‘Multi-homing’ is another dynamic that is prevalent in the NIICS market. Users will typically be active on more than one of these services and will hold accounts for multiple services on a single device. Our illustration of this dynamic for some major NIICS is shown in Figure 1.

Figure 1: Use of the major NIICS, UK, 2021

Source: Analysys Mason, 2022

Group network effects have a significant impact on preserving market share

Data on the market share of message volumes for each of the NIICS is not publicly available, but we know from our primary research that WhatsApp has the largest share of user accounts in the UK. The ‘network effects’ that are prevalent on these types of platforms are a major driver of WhatsApp’s success. The classic definition of network effects is that the value to an individual user is increased with a greater number of users taking the service. Network effects in NIICS take an additional form relating to the dynamics of group chat. Once in a group (which may itself be quite small), a user is likely to face substantial inconvenience to move to another service (since all members of the group would also have to move). Group chats therefore encourage users to stay with a particular NIICS provider. Nonetheless, conventional network effects are still relevant: the larger the user base on a particular messaging service, the more likely it is that potential group members will already have an account with a particular NIICS provider when the group is set up.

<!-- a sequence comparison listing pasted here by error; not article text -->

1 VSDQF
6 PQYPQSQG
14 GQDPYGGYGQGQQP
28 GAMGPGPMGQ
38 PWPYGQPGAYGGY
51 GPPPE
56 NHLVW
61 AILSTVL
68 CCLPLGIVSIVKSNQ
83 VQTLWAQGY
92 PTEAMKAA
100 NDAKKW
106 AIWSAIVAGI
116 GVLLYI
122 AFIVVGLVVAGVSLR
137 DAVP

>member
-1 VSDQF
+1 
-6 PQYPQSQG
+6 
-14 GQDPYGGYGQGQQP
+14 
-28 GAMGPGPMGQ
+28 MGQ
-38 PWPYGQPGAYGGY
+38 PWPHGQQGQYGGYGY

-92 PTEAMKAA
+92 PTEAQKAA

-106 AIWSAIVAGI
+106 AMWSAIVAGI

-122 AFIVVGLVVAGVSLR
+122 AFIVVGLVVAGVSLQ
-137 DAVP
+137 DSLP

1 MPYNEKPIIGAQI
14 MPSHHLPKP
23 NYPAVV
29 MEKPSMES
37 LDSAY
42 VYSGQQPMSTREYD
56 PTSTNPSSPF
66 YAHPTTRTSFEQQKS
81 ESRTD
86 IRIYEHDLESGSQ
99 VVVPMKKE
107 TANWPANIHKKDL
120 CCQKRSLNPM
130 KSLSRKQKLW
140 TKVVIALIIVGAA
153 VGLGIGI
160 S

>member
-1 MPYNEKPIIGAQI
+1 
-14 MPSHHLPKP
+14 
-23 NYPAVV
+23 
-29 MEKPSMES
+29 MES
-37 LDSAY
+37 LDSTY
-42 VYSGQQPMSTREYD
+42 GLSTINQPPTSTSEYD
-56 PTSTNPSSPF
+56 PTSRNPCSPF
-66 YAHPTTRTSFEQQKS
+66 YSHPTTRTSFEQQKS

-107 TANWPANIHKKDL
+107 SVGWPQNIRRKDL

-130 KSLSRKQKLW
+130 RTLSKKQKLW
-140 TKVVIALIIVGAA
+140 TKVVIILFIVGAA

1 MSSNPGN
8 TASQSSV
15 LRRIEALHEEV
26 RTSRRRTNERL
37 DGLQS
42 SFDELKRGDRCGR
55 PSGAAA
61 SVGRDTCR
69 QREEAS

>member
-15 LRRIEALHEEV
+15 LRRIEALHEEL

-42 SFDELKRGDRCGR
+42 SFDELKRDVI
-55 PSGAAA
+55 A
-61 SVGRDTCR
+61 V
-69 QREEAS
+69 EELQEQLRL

WhatsApp does face competition from other NIICS platforms, but so far, this competition has not been sufficient to affect its market position. WhatsApp has been able to implement features that are similar to those offered by rival services (‘feature parity’), and this has been sufficient to avoid any mass migration away from the platform. Indeed, even previous concerns over changes to the WhatsApp privacy policy did not appear to do much to dent WhatsApp’s lead.

The DMA is expected to require interoperability between NIICS

The DMA is expected to require interoperability between NIICS. In particular, according to the European Commission press release, “the largest messaging services (such as WhatsApp, Facebook Messenger or iMessage) will have to open up and interoperate with smaller messaging platforms, if they so request”. This proposal would seem to be a simple solution to the high market share of certain NIICS, but the implementation could come with some challenges.